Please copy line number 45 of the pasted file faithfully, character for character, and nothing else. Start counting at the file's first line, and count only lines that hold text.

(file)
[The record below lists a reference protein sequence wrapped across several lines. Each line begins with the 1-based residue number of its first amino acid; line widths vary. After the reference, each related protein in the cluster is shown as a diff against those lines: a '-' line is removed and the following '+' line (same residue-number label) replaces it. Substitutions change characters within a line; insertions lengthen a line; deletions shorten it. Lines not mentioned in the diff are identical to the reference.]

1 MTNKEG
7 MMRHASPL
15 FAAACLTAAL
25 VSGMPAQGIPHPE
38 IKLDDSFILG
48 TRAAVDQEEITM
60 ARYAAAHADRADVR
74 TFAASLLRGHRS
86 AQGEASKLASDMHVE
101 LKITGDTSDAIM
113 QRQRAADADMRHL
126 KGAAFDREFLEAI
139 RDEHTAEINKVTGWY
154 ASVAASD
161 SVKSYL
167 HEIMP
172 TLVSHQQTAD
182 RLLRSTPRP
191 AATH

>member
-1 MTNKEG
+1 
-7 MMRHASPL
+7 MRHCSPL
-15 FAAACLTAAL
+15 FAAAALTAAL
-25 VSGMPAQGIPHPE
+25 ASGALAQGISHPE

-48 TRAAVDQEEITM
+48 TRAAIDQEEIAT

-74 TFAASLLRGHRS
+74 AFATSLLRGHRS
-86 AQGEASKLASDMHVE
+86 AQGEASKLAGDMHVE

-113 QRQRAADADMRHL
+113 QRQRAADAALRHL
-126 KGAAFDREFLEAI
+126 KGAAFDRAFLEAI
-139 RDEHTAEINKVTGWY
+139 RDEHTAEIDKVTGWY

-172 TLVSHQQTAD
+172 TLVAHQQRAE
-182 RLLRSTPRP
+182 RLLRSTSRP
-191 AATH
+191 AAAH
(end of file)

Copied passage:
+182 RLLRSTSRP